Jen reviews Rain!

Tilly isn’t quite accurate when she says the grumpy old man turns into a frog too. I mean, he kind of does. But the book is really more about perspective and kindness. The book isn’t great for reading aloud, because the words are sparing and the story is really in the illustrations. This would be a great book for discussing with Tilly when she’s a bit older. I love the details in the pictures, especially the scenes in the cafe. This book makes me wish I could curl up inside on a rainy day with a cup of hot chocolate.

Baby book review: The Princess and the Pea by Chloe Perkins

Baby Librarian Marian and her mommy review the board book Once Upon the World: The Princess and the Pea by Chloe Perkins, illustrated by Dinara Mirtalipova.

Cover of The Princess and the Pea by Chloe Perkins

Marian Reviews The Princess and the Pea

Marian hangs onto a shelf at the library

I couldn’t get Marian to cooperate and pose with the book, but here she is at the library on the day we checked it out.

Mommy says this book is like Rapunzel, and I do see some similarities, but mostly they’re very different. Both are hard and chewable, and that’s nice. I have lots of chewable books, though Mommy doesn’t want me chewing on this one because she says it’s a library book. But I don’t see why that should make any difference. If they’re so similar, shouldn’t I be able to chew on both?

The colors are more muted in this board book, and no one has really long hair. I was disappointed by that, but I wouldn’t have been disappointed if Mommy hadn’t told me it was like Rapunzel.

Also, I’m unclear why the prince can’t be friends with all the princesses he meets? They all seem so nice. The prince must be kinda boring if he doesn’t want a friend who tells jokes, or sings pretty. I guess he only likes to travel, and that’s why he can only be friends with the traveling princess. So it’s good that they can both be friends. But maybe he should be a little more accepting.

I must be a princess too, because I’m very particular about my sleep.

Margaret Reviews The Princess and the Pea

So far, Marian and I have reviewed two books from the Once Upon a World series by Chloe Perkins. We’ve read all of them, and eventually we’ll review them all! Like Marian, Rapunzel is my favorite of the collection, but I also like The Princess and the Pea. One of the reasons this one stands out is that the prince and princess talk and get to know one another and actually fall in love before they marry. No love at first sight kinda thing, which I’m not a fan of.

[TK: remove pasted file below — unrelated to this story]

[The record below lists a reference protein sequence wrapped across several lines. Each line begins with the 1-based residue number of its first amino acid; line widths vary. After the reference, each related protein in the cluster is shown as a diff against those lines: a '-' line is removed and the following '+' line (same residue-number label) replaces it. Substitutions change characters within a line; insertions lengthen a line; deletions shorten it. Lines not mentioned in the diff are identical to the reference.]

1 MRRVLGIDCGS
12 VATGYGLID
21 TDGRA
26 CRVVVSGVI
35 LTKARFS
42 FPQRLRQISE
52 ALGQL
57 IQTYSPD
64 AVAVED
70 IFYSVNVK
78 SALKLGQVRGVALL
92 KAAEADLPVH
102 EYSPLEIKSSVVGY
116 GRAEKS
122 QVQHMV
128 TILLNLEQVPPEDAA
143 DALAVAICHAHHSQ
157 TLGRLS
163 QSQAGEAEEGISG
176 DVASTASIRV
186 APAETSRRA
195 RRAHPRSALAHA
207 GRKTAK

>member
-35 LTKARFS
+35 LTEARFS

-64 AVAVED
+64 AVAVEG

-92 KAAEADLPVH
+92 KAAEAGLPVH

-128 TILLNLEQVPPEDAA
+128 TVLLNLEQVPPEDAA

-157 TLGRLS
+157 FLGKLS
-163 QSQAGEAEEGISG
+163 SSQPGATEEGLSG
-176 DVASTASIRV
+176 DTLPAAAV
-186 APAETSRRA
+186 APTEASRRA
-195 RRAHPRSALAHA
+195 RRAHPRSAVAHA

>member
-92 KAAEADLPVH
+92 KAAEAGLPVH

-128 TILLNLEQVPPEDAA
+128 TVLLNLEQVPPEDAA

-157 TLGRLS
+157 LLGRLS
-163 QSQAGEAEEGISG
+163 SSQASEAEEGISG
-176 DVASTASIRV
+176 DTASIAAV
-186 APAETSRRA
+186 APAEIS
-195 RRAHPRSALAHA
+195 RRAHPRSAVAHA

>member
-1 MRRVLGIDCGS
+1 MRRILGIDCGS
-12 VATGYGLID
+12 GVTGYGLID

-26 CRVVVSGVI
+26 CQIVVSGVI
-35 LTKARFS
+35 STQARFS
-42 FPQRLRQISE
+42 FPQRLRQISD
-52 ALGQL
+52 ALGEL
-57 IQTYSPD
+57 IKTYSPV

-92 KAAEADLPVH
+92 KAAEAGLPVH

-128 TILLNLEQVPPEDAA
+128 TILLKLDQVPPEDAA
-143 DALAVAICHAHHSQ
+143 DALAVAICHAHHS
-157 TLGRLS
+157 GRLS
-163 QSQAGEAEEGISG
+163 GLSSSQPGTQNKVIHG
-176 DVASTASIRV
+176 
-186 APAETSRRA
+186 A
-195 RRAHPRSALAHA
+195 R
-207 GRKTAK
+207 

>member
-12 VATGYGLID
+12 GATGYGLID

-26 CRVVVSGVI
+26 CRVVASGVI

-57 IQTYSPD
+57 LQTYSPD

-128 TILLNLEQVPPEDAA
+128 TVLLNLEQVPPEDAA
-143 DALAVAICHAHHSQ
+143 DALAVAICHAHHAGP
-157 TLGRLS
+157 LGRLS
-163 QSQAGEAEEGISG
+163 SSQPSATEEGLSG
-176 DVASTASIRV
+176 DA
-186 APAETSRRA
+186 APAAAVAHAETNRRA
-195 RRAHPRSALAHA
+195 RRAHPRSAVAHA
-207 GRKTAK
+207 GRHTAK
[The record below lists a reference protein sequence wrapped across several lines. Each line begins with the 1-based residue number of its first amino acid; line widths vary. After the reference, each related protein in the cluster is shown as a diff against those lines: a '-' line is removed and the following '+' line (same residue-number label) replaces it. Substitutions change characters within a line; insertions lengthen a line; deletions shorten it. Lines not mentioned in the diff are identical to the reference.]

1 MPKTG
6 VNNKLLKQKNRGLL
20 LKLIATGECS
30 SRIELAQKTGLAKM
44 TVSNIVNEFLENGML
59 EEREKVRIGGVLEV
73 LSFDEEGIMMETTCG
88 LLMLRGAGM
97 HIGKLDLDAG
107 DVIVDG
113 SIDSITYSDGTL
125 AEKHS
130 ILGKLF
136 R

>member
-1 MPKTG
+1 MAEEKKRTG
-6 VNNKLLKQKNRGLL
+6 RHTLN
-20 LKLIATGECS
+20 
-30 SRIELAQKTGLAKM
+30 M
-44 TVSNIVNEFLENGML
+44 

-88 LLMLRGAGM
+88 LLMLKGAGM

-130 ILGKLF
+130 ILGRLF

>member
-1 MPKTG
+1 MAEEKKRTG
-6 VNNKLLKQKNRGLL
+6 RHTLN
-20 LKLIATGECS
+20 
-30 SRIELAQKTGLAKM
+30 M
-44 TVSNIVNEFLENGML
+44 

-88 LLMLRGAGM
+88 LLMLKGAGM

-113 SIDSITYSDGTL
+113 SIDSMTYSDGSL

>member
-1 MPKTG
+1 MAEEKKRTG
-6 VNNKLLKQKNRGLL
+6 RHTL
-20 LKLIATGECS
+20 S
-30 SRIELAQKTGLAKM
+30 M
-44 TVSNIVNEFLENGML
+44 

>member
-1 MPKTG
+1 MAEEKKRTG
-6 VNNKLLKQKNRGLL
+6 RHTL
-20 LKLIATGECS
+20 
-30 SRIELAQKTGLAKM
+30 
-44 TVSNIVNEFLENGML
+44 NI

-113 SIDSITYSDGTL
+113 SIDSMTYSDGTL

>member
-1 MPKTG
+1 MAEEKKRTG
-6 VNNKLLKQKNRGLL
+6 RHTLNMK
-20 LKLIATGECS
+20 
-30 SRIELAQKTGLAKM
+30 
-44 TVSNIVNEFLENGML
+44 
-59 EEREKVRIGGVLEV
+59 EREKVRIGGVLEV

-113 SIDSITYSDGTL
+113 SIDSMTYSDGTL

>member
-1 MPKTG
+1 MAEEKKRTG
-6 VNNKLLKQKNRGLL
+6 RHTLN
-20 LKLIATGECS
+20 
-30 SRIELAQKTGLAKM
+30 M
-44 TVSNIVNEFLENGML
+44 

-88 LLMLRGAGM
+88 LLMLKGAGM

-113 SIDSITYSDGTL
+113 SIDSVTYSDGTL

Each book in the series takes place in a different country. The Princess and the Pea is set in Russia. I love how the illustrations make it immediately apparent where each book takes place. The Princess and the Pea looks like it could be set during Catherine the Great’s reign, though given the story, it definitely is not. Catherine the Great was no one’s princess.

Every parent who loves fairy tales needs these board books.

 

Child playing with toys and books

Baby book review: Diary of a Wombat by Jackie French and Bruce Whatley

Baby Librarian Tilly and her mummy Jen review the classic Diary of a Wombat by Jackie French and Bruce Whatley.

diary of a wombat book cover

Baby Librarian Tilly reviews Diary of a Wombat

I really like this book! The wombat writes a compelling diary. I have some important things in common with the wombat. I often sleep after eating, and eat after sleeping (the wombat seems to sleep more than I do, though — weak). Importantly, we both are good at training our humans to cater to our demands. The wombat scratches and breaks things to train her human; I just cry. Sometimes scream. The book doesn’t rhyme but it’s still fun to listen to. The pictures are good.

Mummy Jen reviews Diary of a Wombat

A charming and delightful book! The wombat is not a particularly verbose creature so many of her diary entries are just ‘Monday. Morning. Slept.’ and so on. She trains her humans to feed her the foods she wants (it starts with carrots), and you see all her adventures like when she battles the laundry and the welcome mat. Like Tilly, this wombat has attitude. The illustrations are perfect and it feels Australian (I think it’s the clothesline. Maybe the wombat.) As far as ‘animals eating food’ books go, I like this one more than The Very Hungry Caterpillar.

Dia de los Muertos Spread

Book review: Día de los Muertos by Hannah Eliot

Baby librarian Marian and her mommy Margaret review the recent board book Celebrate the World: Día de los Muertos by Hannah Eliot, illustrated by Jorge Gutierrez.

cover of dia de los muertos by Hannah Eliot

Baby Librarian Marian Reviews Día de los Muertos

I made Mommy re-read the beginning of this several times, because every time she started it, I took it away from her. The art is so interesting; I needed to inspect it closer. It’s unlike any of the pictures in all my other books. All the people have big white teeth like me. I only have six teeth right now, but most of the people have more teeth than that in the pictures. And there are friendly looking skulls and skeletons on every page. It’s very interesting. I like all the teeth and skeletons. None of my other books have skeletons in them, something Mommy needs to rectify, especially since they’re so friendly.

Honestly, I stopped listening to Mommy while she finished the book so I could throw all the books off my bookshelf. It’s a really fun game, and while I like the book, I like reorganizing all my books onto the floor even better, at least, right now I do.

Marian’s Mommy Margaret Reviews Día de los Muertos

Marian dressed as Phantom of the Opera for Halloween

Marian and I celebrated Halloween early at the zoo. She’s dressed as the Phantom of the Opera, and I as Madame Giry.